I was raised Catholic so evangelism was never a priority. I believed in "lifestyle evangelism" where I was taught to live life in such a way that reflected Jesus to others. When I started to really get serious about living out what the Bible taught, I was challenged by Jesus' last command to his followers: go and make disciples. That was an active command, not passive where I could just live my life as I pleased and leave it to others to choose to follow Jesus. It meant I actually had to reach out to strangers and share the Gospel.
In my mind that was no different than the crazy street preacher predicting the end of the world, or the annoying door knockers interrupting my Saturday morning. And I wanted no part of that.
I remember walking across campus with my friend Jim talking about this challenge and my opposition to it. We stopped at a table set up to the side of one of the major thoroughfares between classroom buildings. There, his campus ministry was handing out hot chocolate (it was the middle of winter) and offering a friendly invitation to come to church on Sunday.
That's it? That's all it meant to evangelize? (Well at the time, yes, that was all it meant.) So I eagerly went- most of the time- around the dorms knocking on doors and stopping people coming to and from class to strike up conversations. I wasn't very good at it. I seldom met anyone who said, "why yes, I have been looking for a church!" Yet every so often someone would sheepishly sneak in to the back of our Sunday morning service and when asked who they knew they'd answer "some guy named Frank invited me." I didn't bear much "fruit" (our codeword for our legalistic approach to filling seats on Sunday) however and I slowly became cynical about this idea of making disciples.
As I continued to soak in the Bible like a sponge, some convictions began to gnaw at me. I grew to the conviction that evangelism was not the same as inviting someone to church, and that "sharing my faith" was literally sharing my faith. ("Always be prepared to give an answer to everyone who asks you to give the reason for the hope you have." 1 Peter 3:15) I also became convicted that the Great Commission said more than just to go and make disciples. Matthew 28:20 continues the command with Jesus saying, "and teaching them to obey everything I have commanded you." I looked around and I didn't see that. Then I read Sticky Church by Larry Osborne in which he talked about the danger of focusing on bringing people in through the front door while ignoring the many who were leaving out the back. So I made teaching a crusade, so to speak.
Yet instead of these growing convictions producing a godly sorrow (earnestness, eagerness, indignation, alarm, longing, concern, readiness- 2 Corinthians 7:10-11) it produced cynicism and a hard heart. I would have flashes of eagerness, sharing my faith with a coworker here or there or talking to another parent at the park, but nothing in my heart that would ever last. But then my wife and I started our Crazy Love group, opening up our home to anyone who wanted to come and grow together in Christ. It didn't matter what church you went to- I prayed God would sort that out (and over time he did!).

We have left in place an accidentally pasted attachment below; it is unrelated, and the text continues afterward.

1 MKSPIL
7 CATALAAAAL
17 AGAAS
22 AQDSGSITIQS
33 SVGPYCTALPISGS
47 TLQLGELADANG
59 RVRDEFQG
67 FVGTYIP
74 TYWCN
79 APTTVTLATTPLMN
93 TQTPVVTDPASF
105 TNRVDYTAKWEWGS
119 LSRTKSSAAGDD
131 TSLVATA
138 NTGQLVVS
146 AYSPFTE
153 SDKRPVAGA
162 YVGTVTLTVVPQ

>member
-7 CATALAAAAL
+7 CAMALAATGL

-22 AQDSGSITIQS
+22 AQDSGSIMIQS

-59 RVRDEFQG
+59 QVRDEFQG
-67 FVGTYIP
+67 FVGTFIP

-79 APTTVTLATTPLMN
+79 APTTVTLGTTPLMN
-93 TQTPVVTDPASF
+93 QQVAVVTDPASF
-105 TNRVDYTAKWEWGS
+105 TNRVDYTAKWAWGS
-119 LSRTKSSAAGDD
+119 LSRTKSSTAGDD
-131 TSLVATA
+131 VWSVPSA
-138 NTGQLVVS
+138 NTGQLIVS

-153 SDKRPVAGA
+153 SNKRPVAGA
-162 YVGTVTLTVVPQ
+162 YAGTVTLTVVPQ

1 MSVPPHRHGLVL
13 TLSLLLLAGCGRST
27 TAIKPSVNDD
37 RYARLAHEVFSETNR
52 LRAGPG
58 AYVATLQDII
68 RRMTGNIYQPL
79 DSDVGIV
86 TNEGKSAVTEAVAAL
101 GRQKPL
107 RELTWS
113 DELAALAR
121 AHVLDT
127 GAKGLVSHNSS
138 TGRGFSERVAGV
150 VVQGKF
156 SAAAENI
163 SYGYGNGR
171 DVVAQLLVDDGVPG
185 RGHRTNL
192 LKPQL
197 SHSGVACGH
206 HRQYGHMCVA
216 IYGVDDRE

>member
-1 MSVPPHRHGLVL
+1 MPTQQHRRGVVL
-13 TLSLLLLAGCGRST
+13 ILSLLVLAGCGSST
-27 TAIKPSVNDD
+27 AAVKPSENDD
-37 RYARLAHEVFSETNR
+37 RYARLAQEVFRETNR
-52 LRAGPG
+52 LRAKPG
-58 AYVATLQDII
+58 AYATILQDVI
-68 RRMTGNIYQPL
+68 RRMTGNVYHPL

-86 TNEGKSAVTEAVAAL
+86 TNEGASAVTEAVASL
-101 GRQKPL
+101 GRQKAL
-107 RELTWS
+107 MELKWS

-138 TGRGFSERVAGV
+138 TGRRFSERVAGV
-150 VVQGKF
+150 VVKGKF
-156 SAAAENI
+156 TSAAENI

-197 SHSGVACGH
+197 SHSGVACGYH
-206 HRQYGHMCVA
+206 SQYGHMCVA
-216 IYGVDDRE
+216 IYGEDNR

I was struck by something one of the brothers at church shared one midweek right around the same time. He was out "sharing his faith"and he ran into a theology student studying Hebrew in the food court at the mall. He said to him, "I'm not looking for someone to come to church with me Sunday morning. I'm looking for someone who wants to be a disciple of Jesus."
That approach, simple and straightforward, tore down the walls of division that pitted my church against yours and brought us together for the same cause- to be disciples of Jesus. I was inspired, encouraged, and my faith was renewed. I was studying the Bible with others like never before (and it wasn't that much, which says a lot). I was joyful. My wife and I were inviting people into our home, we were serving the poor, I want to believe we were actually making an impact.
Then life happened. Long story made real short- kids, family, work- every facet of our lives took a hit. And everything came to a screeching halt. You could say that Satan was actively opposing our new found faith and conviction. I'd argue instead that we were due to reap what our lives have been sowing.
After a year of taking blow after blow, I have grown restless; knowing what God has asked me to do but feeling unable to do it. Then I read that Francis Chan and David Platt were collaborating on a book. I couldn't imagine a better pairing and waited eagerly for the book to come out. I soon found out it wasn't just a book, but "movement", hmmm, that caught my attention, and the book wouldn't be a convicting challenge to my heart like Crazy Love or Radical, but would instead be an almost catechism with an emphasis on evangelism and discipling.
Well, sign me up. Book after book have been written on evangelism- how to, where to, what to- but really all we need is a renewed commitment to what Jesus commanded. Yeah, I'm going to study this to death, that's my nature. But I'm not going to wait until I finish a book or have the perfect study written up. I am pledging to go and make disciples in 2013. Who's with me?